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Housing decarbonisation- a step towards greener homes

With the first wave of bids for the social housing decarbonisation fund now closed, let’s take a look at what the next steps are and what this truly means for greener social housing in the UK.

Did you know that more carbon emissions are produced from UK houses than all the cars on the road combined? To keep the country on track to meet  it’s 2050 carbon Net Zero goal, major housing decarbonisation needs to take place- including the nearly 3 million homes owned by Housing Associations.

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One step that the government has taken towards solving this is their Social Housing Decarbonisation Fund. Having recently closed its applications, many Housing Associations across the UK submitted plans to create more carbon neutral homes with the successful bids to be announced in December.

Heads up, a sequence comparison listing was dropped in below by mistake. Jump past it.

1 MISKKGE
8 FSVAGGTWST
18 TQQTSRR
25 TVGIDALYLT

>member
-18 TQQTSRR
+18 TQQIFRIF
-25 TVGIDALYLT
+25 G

With the talks from COP26 ringing in our ears, we’re still focused on how local businesses and authorities are engaging communities to make greener choices- including social housing providers. Projects like this need the full support of the surrounding community to get off the ground,  so let’s see what this decarbonisation fund could mean for the future of housing and how to best get the community onboard.

What is the Social Housing Decarbonisation Fund?

Decarbonising homes

On average, new houses built by Housing Associations are greener than other homes, but it’s been pointed out that there are still things they could do to be more energy efficient. For example, many Housing Associations hold a lot of outdated housing stock that are in desperate need of retrofit so they can achieve a level C energy rating.

To help with this, the government has committed £3.8bn to a Social Housing Decarbonisation Fund to improve the energy performance of social homes and to stay on track for the UK’s goal of carbon Net Zero by 2050.